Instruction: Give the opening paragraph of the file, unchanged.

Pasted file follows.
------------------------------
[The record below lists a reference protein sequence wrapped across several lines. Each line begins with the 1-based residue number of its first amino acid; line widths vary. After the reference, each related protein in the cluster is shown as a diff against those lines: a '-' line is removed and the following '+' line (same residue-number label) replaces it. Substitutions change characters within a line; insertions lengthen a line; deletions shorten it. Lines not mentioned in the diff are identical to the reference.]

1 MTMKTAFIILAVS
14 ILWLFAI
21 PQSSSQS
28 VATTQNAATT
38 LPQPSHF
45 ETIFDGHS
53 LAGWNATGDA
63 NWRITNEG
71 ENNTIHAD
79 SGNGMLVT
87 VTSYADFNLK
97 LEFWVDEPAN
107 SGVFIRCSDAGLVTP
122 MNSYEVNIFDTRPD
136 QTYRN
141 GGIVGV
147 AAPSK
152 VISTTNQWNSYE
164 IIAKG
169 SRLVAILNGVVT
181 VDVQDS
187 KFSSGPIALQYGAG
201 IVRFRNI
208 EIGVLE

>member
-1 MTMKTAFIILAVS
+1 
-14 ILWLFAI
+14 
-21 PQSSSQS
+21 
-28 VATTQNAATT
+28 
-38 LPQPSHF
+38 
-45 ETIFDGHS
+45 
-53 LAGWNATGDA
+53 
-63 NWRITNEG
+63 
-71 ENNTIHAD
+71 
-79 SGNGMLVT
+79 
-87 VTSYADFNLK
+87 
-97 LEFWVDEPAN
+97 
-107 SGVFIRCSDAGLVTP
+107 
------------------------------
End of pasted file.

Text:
[The record below lists a reference protein sequence wrapped across several lines. Each line begins with the 1-based residue number of its first amino acid; line widths vary. After the reference, each related protein in the cluster is shown as a diff against those lines: a '-' line is removed and the following '+' line (same residue-number label) replaces it. Substitutions change characters within a line; insertions lengthen a line; deletions shorten it. Lines not mentioned in the diff are identical to the reference.]